Why the need for great accuracy?  With one hour difference in time meaning 15 degrees of longitude, it takes only 4 minutes difference in time to equal one degree.  One degree is 60 nautical miles or 68 regular miles.  So a small inaccuracy in the clock over a long sea voyage would result in a significant error in determining position.

    In 1714 the English parliament passed The Longitude Act, which offered a prize of 20,000 pounds for a solution of the longitude problem.  In 1735 the English clock maker, John Harrison, completed work on a clock that he believed was sufficiently accurate to solve the longitude problem and claim the prize.

    He was right.  On a trial sea voyage form Lisbon to England the clock had lost on a couple of seconds.  What followed over the next many years is a tale of the quest for perfection by Harrison, jealousy by his contemporaries, and bureaucracy.  Harrison, who seems to have been one of the great geniuses in history, was not satisfied and continued working toward perfection.  Twenty-six years after his first clock, he produced his fourth clock.

    (For more pictures of Harrison clocks, see the display by the Royal Observatory.  The home site of the Royal Observatory at Greenwich is a good one to gather a lot of information of time and related topics.)

     It is about 5 inches in diameter and weighs about 5 pounds.  Harrison's son set sail for the West Indies with this clock aboard the ship Deptford on 18 November 1761. They arrived in Jamaica on 19 January 1762, where the watch was found to be only 5.1 seconds slow!  That's an efficiency rate of


    Prior to this efficiency rates for clocks on land were on the order of about 98%.

    Modern times have seen great strides in timing accuracy.  Recently (in the 1930s) the quartz clock has come to be.  Rather than the oscillation of a pendulum, the natural oscillation of the quartz crystal is used to regulate the movement of the clocks hands or digital display.  The quartz watch is accurate to within .001 second in 1 day.  This is an efficiency rate of


    Still more recently we have the Atomic clock, starting in the 1950s.  By the 1990s this clock was accurate to within

    one second in 1 MILLION years!!

    The Atomic clock uses the oscillation of the cesium atom.  Using atomic phenomena, an international agreement was reached that the length of a second is

    9,192,631,770 cycles of cesium 133.

    Why would you possibly want this much accuracy?  Partly this kind of accuracy is needed if you want to send space probes to distant planets, where a very small miscalculation can result in an enormous error after the craft has flown millions of miles.  It is also used for astronomical and physical research.  Such accuracy was needed, for example, to verify Einstein's theory of relativity and, in particular, the part of that theory that holds that gravity changes time.  A clock on top of Mount Everest, for instance, was predicted to run 30 millionths of a second per day faster than an identical clock at sea level. The only way to make measurements this accurate is to control a clock by the infinitesimal oscillations of the atom itself.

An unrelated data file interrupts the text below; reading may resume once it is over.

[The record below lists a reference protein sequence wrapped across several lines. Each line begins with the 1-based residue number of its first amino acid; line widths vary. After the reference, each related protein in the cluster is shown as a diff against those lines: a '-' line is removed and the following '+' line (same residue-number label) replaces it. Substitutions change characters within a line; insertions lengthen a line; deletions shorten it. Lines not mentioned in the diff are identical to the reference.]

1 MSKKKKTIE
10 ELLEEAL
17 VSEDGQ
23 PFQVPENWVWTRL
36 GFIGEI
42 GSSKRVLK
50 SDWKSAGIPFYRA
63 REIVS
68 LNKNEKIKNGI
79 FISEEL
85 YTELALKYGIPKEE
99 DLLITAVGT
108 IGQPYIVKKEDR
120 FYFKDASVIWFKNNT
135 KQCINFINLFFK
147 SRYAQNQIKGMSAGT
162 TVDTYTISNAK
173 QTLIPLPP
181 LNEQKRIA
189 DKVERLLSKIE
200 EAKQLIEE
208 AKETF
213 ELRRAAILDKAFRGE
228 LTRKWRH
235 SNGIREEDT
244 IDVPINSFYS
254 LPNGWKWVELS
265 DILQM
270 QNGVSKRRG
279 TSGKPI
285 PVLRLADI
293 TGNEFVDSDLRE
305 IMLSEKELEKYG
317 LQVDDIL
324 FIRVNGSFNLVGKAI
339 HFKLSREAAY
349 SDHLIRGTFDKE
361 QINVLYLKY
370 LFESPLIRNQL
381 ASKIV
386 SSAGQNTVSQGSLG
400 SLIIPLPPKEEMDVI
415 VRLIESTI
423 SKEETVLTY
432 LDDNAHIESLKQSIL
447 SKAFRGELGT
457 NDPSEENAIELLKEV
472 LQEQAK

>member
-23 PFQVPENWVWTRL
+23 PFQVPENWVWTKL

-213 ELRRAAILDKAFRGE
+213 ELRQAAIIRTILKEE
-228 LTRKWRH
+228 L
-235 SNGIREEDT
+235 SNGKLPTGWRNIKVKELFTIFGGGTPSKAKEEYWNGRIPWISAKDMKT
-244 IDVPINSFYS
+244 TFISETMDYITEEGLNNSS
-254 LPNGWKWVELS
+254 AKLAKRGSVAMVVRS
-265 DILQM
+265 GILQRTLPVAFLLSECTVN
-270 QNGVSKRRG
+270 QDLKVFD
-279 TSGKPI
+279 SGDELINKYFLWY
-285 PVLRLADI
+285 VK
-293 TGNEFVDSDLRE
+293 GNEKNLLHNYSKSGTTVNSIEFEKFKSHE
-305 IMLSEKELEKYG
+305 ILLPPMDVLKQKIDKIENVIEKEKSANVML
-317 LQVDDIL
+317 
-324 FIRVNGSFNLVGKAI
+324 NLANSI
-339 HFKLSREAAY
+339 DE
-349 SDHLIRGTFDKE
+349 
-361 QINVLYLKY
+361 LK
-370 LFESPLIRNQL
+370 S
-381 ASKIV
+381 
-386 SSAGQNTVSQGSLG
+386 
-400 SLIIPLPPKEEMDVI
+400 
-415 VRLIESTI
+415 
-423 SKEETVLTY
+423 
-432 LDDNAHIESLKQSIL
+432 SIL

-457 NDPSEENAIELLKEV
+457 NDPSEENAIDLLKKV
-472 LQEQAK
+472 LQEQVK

But even closer to home is the Global Positioning System or GPS.  GPS has 24 satellites in orbit around the earth about twice each day.  Each satellite has on board 4 separate atomic clocks.  Precision in the time is essential for the satellite to determine its own position and thus function as designed.  What does the GPS do?

    GPS itself was born as a military tool to enable a rocket to precisely hit its targets. Today it is also used by ships, planes, and private citizens.  Many new automobiles have a GPS receiver built into the car.  Anyone can buy a hand held GPS receiver at some department stores or on the web.

    Each satellite essentially transmits the following information:

    I am satellite X
    I am in position Y
    It is time Z

    GPS picture

    You can find the exact time by contacting the US Naval Observatory, which reads out the time from its atomic clock.  You can also find the answers to a number of questions about time as furnished by the National Institue of Standards and Technology.

    Some web sites on time.

    (Some of these were linked in the text.)












    Hard copy references